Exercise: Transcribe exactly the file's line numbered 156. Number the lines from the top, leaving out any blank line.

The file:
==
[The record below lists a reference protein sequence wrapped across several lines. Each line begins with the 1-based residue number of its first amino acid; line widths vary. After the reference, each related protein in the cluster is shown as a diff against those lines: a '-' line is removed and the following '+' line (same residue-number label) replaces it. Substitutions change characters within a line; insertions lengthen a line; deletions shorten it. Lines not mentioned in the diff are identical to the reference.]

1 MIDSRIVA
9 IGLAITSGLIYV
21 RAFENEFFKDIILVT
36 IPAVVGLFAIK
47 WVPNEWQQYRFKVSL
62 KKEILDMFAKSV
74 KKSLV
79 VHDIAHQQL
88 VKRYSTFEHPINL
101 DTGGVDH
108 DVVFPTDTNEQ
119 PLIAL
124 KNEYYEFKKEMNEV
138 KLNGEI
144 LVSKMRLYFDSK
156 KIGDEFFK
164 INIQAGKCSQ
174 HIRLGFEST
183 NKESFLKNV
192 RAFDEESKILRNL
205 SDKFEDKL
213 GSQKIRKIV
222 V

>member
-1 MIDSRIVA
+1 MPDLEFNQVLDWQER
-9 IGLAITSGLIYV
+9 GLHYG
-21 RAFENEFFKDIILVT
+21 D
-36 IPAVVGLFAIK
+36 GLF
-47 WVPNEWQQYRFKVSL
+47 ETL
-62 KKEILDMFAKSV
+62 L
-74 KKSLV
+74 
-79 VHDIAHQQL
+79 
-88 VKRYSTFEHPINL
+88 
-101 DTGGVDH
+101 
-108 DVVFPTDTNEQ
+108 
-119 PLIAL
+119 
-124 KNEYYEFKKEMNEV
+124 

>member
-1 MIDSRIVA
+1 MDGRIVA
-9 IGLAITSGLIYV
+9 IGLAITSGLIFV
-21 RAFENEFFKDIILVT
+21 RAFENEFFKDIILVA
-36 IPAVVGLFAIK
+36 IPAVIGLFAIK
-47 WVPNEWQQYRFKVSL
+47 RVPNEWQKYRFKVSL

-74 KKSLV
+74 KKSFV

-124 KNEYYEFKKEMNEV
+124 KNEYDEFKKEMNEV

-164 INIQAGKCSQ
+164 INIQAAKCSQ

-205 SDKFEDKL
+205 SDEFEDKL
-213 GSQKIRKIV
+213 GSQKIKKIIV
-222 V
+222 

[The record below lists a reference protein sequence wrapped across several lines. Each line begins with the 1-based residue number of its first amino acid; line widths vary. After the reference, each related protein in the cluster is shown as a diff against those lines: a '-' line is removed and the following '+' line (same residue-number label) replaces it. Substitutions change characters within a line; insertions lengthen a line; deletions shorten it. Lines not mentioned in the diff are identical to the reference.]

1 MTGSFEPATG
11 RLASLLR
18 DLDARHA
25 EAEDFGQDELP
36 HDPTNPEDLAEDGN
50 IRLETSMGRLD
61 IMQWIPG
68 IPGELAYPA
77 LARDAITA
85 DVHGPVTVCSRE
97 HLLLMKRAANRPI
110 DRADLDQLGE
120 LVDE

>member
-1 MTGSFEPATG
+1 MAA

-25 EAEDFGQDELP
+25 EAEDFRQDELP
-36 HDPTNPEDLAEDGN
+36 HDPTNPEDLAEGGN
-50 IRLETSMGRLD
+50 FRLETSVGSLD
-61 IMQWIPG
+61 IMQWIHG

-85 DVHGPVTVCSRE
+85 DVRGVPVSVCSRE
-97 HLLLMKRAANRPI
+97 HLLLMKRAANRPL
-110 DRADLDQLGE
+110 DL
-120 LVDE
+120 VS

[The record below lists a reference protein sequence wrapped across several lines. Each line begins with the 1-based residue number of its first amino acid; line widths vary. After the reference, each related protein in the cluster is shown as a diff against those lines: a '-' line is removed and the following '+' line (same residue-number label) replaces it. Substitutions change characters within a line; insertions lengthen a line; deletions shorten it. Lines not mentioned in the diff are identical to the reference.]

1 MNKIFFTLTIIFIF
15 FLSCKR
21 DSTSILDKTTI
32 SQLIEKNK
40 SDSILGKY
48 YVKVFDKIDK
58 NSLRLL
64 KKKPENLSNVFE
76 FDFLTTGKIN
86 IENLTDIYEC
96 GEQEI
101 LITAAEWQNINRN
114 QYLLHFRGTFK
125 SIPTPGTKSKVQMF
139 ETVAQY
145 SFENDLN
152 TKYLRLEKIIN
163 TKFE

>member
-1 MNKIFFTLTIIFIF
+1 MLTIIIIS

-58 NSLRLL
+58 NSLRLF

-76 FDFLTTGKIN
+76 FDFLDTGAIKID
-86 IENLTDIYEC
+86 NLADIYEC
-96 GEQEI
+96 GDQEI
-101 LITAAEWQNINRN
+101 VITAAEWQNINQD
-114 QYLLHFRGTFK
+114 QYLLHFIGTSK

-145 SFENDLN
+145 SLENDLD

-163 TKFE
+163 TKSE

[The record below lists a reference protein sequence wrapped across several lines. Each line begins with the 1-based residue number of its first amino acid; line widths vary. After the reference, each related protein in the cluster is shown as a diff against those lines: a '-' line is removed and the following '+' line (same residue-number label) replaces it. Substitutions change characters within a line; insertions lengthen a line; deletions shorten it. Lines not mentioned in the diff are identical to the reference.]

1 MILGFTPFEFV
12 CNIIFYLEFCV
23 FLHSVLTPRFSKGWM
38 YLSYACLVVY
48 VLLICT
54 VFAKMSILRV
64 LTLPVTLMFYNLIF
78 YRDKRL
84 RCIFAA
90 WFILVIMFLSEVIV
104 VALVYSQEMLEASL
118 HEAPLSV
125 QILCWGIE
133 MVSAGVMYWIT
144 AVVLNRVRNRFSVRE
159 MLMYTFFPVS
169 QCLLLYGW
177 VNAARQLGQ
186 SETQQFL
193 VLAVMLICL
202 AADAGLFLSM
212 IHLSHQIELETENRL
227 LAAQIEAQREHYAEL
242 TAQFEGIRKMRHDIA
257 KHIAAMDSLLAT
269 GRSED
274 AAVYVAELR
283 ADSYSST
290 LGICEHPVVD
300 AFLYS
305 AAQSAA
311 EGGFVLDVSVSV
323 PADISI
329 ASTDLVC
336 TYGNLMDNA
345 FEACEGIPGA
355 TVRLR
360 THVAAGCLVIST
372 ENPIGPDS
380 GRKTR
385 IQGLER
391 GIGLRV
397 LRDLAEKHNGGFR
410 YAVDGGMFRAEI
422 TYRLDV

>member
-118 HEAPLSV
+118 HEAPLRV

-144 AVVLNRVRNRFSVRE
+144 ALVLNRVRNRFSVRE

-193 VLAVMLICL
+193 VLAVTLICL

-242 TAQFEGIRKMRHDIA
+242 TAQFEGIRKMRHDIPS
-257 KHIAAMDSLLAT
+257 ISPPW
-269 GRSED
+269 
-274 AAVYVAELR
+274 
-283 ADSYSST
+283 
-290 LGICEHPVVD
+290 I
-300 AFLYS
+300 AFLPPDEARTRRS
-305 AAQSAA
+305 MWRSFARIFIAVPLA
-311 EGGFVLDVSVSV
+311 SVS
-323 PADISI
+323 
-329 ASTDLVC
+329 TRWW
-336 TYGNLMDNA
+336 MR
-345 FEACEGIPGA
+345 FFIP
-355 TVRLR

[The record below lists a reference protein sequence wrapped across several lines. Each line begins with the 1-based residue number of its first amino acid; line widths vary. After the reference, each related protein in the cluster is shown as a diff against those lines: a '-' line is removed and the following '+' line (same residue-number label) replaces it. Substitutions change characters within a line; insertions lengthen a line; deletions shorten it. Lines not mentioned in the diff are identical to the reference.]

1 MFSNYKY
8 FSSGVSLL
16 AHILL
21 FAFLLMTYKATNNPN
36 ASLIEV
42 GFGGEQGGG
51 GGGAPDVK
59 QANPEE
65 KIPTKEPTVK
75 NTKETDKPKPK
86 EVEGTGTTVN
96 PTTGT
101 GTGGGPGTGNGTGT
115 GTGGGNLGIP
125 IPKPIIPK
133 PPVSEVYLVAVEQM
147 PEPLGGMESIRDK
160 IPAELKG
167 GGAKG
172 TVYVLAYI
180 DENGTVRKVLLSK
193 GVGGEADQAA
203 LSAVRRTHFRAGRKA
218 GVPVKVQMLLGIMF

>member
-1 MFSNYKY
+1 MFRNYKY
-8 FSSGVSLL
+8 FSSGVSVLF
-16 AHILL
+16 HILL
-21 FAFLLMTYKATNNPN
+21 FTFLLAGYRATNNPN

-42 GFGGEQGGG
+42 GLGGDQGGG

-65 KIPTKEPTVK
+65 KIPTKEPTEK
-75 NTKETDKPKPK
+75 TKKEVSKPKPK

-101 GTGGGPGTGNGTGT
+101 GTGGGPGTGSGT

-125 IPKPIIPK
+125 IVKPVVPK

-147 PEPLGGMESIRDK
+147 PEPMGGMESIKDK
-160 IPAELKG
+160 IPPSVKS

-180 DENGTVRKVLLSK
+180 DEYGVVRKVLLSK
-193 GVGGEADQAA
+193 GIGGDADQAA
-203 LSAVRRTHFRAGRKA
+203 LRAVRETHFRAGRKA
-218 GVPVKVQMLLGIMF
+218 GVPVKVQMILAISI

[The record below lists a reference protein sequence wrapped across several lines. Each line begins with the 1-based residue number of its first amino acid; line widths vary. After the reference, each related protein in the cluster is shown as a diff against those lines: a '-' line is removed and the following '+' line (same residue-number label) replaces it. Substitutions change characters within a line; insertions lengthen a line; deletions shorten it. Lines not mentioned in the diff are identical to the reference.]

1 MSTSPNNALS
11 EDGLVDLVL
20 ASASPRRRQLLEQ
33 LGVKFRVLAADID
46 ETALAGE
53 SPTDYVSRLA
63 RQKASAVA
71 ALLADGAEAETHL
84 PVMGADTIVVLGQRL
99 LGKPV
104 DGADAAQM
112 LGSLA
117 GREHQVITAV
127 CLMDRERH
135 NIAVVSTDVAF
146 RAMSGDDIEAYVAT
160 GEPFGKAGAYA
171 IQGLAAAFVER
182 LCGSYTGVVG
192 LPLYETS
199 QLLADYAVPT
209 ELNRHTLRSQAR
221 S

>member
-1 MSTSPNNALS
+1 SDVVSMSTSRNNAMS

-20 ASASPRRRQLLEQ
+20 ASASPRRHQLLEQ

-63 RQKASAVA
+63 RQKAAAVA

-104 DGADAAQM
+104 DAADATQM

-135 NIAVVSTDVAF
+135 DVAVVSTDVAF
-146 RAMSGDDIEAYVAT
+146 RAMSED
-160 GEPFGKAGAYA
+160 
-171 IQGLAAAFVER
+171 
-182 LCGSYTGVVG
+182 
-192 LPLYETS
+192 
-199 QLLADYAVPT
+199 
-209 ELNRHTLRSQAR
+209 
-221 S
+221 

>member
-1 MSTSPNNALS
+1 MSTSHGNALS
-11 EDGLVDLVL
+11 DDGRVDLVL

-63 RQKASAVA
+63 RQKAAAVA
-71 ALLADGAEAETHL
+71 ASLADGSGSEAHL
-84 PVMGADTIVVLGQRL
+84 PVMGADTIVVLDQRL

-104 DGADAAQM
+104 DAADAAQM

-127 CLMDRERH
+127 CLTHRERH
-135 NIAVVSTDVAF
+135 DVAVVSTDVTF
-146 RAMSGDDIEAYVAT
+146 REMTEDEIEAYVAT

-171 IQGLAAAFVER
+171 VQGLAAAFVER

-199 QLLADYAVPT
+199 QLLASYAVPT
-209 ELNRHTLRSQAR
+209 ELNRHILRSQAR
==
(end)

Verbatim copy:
90 WFILVIMFLSEVIV